“We’ve since had it conserved and hung in a place of honor,” she says.
Advancing an Appreciation for Nature
The Wild Side Gallery opened in February with a renowned National Geographic exhibit. “Between River and Rim: Hiking Across the Grand Canyon” by photographer Pete McBride and author Kevin Fedarko showcases the duo’s nearly 800-mile journey through the heart of the Grand Canyon. It highlights the beauty of the Canyon and the threats to it that the artists discovered along the way.
More than 400 people attended the gallery’s opening night.
“Guests have been loving the work,” Howland says. “They’re really captivated by the story of two guys who traverse the canyon. And at the same time, they’re learning a lot about Arizona.”
Hesson adds that guests are getting a different kind of enjoyment from the zoo.
“The gallery gives people a way to experience and become interested in something that maybe they didn’t know about,” she explains. “We hope it will spark some imagination, especially in kids. And then they’ll want to learn more about the natural world and how to care for it.”
Most of the art on display is available for purchase, and 30% of the proceeds of each piece goes to the zoo to help with conservation and its efforts of supporting animals in the wild.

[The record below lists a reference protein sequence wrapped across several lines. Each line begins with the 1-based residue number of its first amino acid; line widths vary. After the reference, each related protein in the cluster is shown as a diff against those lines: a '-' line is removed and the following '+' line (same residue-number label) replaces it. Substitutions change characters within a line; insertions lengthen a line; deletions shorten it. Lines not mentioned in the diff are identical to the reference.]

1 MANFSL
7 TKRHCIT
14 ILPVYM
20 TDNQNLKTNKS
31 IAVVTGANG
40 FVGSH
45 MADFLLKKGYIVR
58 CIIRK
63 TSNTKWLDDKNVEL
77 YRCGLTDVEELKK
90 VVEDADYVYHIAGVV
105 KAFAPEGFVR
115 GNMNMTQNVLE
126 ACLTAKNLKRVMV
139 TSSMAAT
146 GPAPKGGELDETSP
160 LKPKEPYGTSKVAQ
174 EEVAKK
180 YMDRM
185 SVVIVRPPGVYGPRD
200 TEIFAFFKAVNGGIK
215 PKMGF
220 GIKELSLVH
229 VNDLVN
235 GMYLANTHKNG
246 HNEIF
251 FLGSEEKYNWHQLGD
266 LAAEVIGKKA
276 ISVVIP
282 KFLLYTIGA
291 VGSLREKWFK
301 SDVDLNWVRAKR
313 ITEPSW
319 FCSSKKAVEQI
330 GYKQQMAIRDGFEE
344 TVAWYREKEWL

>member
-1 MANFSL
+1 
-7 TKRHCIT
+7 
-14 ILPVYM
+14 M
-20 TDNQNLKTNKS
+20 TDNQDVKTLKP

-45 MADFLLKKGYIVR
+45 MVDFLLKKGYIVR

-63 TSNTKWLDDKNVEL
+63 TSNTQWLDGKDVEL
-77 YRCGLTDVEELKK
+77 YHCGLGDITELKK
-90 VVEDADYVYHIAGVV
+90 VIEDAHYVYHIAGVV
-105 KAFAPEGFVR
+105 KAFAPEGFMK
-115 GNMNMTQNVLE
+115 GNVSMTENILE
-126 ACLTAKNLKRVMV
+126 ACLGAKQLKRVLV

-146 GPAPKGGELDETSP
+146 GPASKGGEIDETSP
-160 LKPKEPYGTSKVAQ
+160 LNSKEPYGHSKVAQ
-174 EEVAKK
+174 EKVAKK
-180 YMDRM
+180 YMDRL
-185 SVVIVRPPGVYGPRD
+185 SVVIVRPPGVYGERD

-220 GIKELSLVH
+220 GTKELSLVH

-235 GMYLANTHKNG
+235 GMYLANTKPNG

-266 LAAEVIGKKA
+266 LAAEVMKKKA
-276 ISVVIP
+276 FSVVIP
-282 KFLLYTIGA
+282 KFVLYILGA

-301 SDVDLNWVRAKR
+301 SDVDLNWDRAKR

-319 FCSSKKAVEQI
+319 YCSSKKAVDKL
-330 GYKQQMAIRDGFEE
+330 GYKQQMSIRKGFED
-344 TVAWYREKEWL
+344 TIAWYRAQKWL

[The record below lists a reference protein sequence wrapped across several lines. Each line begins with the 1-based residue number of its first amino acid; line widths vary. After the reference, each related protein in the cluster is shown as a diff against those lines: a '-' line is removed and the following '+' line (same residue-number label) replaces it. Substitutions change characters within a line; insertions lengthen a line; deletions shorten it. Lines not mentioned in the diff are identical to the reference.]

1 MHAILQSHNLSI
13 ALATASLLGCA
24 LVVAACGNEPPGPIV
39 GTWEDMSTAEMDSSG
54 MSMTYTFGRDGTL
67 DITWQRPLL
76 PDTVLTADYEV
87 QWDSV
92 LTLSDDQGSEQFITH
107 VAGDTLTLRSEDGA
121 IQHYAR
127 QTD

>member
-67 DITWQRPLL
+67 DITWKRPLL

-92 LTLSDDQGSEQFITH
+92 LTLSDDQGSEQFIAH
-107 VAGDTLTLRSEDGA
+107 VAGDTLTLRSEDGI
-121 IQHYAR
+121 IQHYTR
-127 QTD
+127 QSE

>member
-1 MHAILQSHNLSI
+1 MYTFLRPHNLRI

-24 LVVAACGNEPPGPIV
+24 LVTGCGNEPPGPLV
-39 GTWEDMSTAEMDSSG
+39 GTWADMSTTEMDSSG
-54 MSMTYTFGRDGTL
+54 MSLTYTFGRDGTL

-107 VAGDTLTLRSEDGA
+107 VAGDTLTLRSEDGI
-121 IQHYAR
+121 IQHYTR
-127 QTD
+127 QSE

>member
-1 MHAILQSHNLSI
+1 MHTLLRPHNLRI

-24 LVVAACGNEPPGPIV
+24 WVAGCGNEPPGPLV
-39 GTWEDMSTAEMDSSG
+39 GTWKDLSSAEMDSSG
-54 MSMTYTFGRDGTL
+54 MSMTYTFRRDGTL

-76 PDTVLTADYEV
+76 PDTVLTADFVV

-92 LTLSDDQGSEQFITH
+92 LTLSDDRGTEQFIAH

“Between River and Rim: Hiking Across the Grand Canyon” is on display through September. Future plans include a juried show featuring the works of local artists and exhibits by the Society of Animal Artists.
Howland hopes to also open the gallery for photography and art classes.
“I want this to be a place where people come to learn more about conservation and to become ambassadors for the natural world,” she says.
Castro hopes that the gallery will give guests a greater appreciation for wildlife.
“It’s important that people who come to the zoo walk away with empathy for and a little bit more knowledge about wildlife, and hopefully that will make them good stewards of the land and of species in general,” he says.